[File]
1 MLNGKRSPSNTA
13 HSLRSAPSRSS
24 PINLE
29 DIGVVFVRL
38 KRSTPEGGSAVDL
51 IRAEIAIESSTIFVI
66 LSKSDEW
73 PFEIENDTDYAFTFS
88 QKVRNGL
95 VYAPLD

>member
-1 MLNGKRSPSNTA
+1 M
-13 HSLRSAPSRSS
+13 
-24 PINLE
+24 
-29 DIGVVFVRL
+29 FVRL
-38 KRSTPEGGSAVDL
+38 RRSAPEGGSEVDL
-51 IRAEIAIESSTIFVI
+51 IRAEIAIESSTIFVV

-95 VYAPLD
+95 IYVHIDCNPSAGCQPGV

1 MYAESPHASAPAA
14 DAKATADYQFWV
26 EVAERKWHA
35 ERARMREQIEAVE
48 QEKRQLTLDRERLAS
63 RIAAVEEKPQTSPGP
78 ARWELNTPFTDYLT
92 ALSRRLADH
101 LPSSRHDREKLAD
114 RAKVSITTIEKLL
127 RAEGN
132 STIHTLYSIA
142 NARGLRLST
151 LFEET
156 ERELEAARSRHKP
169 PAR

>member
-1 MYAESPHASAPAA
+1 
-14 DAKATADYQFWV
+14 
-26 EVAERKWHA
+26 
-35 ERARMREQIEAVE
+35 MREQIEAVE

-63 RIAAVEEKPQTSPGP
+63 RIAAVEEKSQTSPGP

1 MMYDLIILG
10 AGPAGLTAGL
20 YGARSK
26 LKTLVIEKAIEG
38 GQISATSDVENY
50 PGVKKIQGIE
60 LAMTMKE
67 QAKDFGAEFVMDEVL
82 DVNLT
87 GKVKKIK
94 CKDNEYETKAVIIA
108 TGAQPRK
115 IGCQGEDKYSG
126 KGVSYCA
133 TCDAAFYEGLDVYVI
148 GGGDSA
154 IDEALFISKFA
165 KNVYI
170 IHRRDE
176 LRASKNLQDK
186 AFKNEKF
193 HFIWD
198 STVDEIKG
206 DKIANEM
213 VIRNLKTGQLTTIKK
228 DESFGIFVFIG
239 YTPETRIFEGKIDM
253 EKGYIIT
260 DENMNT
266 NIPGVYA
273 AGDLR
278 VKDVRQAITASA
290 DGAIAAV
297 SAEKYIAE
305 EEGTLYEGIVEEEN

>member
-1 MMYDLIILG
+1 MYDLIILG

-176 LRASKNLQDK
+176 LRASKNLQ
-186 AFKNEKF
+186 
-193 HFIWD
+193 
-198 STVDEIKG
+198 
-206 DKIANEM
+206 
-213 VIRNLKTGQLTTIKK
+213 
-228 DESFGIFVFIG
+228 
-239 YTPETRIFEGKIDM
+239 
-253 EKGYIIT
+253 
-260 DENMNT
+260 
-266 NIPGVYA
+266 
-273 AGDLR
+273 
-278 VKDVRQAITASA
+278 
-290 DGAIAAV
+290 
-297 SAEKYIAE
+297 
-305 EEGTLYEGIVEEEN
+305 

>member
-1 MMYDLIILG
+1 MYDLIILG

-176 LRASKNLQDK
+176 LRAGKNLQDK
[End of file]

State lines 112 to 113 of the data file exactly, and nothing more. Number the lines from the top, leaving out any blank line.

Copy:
+266 
-273 AGDLR